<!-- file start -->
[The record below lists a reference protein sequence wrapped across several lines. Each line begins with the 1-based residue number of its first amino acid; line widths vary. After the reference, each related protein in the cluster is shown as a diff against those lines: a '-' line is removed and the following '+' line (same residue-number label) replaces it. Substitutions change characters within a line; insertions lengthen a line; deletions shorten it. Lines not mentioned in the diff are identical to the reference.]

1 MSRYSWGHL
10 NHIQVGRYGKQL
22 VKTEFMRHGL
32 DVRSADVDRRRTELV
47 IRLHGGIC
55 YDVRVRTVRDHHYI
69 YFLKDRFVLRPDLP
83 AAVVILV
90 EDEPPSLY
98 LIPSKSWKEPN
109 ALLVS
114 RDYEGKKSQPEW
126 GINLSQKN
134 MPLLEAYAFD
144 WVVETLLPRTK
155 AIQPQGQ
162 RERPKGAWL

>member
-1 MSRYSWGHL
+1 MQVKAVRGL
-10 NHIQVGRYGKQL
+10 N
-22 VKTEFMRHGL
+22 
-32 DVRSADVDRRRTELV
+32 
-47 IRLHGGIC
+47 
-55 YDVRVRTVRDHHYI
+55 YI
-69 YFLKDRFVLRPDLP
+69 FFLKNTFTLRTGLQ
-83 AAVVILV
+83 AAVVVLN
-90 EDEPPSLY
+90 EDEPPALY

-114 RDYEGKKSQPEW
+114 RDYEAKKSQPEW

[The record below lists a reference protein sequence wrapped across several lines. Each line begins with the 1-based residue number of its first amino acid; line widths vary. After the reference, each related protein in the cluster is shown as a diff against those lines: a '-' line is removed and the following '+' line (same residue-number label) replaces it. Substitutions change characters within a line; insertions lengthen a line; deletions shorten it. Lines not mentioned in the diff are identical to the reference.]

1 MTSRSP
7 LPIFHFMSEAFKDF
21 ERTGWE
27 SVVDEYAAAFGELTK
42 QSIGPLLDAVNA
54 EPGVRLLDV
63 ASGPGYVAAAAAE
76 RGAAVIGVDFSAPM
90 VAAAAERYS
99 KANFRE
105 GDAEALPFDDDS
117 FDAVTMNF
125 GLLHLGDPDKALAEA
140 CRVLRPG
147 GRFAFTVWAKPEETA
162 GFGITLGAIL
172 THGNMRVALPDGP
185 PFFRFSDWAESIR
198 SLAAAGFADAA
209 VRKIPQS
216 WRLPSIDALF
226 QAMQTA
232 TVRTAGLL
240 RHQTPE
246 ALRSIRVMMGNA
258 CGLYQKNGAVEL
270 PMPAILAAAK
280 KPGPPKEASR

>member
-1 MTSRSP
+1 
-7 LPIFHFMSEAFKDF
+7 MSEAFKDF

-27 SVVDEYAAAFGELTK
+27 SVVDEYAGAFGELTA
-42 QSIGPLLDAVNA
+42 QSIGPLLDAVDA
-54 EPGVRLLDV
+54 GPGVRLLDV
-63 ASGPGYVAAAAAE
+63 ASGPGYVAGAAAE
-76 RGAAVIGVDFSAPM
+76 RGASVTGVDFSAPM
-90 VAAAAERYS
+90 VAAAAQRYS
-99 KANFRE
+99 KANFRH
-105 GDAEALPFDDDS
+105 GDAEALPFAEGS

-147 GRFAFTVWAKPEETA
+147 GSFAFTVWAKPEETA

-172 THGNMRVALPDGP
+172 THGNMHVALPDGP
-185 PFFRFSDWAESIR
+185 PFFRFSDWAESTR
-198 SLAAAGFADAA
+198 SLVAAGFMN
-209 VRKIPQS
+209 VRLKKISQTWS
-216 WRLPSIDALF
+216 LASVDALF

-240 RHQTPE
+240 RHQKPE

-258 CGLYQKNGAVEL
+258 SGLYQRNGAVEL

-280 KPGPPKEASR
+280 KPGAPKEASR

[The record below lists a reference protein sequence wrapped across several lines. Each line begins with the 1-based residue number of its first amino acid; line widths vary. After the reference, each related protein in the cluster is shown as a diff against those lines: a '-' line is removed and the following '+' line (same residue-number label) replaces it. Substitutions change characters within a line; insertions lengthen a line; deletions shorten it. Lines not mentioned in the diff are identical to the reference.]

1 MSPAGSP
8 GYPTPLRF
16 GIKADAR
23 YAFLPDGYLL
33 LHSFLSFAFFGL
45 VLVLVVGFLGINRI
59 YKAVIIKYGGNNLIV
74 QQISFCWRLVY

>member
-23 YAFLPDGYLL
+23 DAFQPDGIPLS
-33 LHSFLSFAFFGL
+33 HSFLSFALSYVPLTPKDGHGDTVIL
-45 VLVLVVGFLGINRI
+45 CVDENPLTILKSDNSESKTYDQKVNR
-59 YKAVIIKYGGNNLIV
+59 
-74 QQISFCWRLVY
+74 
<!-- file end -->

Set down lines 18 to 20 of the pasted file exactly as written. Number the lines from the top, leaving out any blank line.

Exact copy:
162 RERPKGAWL

>member
-1 MSRYSWGHL